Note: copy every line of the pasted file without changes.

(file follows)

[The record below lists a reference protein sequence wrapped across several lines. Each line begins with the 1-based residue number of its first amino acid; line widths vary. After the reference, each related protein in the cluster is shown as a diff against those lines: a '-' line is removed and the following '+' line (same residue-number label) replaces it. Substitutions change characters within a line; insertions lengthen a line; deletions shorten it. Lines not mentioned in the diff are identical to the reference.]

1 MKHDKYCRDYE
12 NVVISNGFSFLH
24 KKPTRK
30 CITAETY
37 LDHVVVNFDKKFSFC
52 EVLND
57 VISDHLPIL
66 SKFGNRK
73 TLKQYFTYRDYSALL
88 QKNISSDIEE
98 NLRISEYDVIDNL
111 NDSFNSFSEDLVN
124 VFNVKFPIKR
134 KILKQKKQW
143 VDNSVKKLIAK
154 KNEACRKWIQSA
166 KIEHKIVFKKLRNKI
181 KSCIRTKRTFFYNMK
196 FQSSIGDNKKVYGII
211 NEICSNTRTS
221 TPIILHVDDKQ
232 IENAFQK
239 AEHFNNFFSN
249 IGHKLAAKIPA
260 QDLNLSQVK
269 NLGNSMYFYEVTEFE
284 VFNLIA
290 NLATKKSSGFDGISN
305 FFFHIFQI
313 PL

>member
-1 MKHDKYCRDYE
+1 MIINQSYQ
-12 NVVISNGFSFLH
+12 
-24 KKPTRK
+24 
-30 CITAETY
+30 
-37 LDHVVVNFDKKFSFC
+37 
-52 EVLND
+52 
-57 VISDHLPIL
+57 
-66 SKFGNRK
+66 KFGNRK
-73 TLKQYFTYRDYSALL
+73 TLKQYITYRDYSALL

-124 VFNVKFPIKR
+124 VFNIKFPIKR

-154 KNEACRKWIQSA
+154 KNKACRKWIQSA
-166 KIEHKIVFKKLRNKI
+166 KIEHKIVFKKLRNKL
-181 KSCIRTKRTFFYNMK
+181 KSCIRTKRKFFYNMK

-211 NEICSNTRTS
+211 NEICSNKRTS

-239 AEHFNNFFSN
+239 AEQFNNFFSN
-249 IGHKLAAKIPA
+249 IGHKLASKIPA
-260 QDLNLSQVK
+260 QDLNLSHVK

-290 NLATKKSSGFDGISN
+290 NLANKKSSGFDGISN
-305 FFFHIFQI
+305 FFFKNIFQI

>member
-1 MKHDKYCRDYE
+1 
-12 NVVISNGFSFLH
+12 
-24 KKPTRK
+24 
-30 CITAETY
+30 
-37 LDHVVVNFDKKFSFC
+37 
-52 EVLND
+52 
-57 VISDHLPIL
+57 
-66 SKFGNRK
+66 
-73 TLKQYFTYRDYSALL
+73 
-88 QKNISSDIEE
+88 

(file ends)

[The record below lists a reference protein sequence wrapped across several lines. Each line begins with the 1-based residue number of its first amino acid; line widths vary. After the reference, each related protein in the cluster is shown as a diff against those lines: a '-' line is removed and the following '+' line (same residue-number label) replaces it. Substitutions change characters within a line; insertions lengthen a line; deletions shorten it. Lines not mentioned in the diff are identical to the reference.]

1 MKHDKYCRDYE
12 NVVISNGFSFLH
24 KKPTRK
30 CITAETY
37 LDHVVVNFDKKFSFC
52 EVLND
57 VISDHLPIL
66 SKFGNRK
73 TLKQYFTYRDYSALL
88 QKNISSDIEE
98 NLRISEYDVIDNL
111 NDSFNSFSEDLVN
124 VFNVKFPIKR
134 KILKQKKQW
143 VDNSVKKLIAK
154 KNEACRKWIQSA
166 KIEHKIVFKKLRNKI
181 KSCIRTKRTFFYNMK
196 FQSSIGDNKKVYGII
211 NEICSNTRTS
221 TPIILHVDDKQ
232 IENAFQK
239 AEHFNNFFSN
249 IGHKLAAKIPA
260 QDLNLSQVK
269 NLGNSMYFYEVTEFE
284 VFNLIA
290 NLATKKSSGFDGISN
305 FFFHIFQI
313 PL

>member
-1 MKHDKYCRDYE
+1 MIINQSYQ
-12 NVVISNGFSFLH
+12 
-24 KKPTRK
+24 
-30 CITAETY
+30 
-37 LDHVVVNFDKKFSFC
+37 
-52 EVLND
+52 
-57 VISDHLPIL
+57 
-66 SKFGNRK
+66 KFGNRK
-73 TLKQYFTYRDYSALL
+73 TLKQYITYRDYSALL

-124 VFNVKFPIKR
+124 VFNIKFPIKR

-154 KNEACRKWIQSA
+154 KNKACRKWIQSA
-166 KIEHKIVFKKLRNKI
+166 KIEHKIVFKKLRNKL
-181 KSCIRTKRTFFYNMK
+181 KSCIRTKRKFFYNMK

-211 NEICSNTRTS
+211 NEICSNKRTS

-239 AEHFNNFFSN
+239 AEQFNNFFSN
-249 IGHKLAAKIPA
+249 IGHKLASKIPA
-260 QDLNLSQVK
+260 QDLNLSHVK

-290 NLATKKSSGFDGISN
+290 NLANKKSSGFDGISN
-305 FFFHIFQI
+305 FFFKNIFQI

>member
-1 MKHDKYCRDYE
+1 
-12 NVVISNGFSFLH
+12 
-24 KKPTRK
+24 
-30 CITAETY
+30 
-37 LDHVVVNFDKKFSFC
+37 
-52 EVLND
+52 
-57 VISDHLPIL
+57 
-66 SKFGNRK
+66 
-73 TLKQYFTYRDYSALL
+73 
-88 QKNISSDIEE
+88 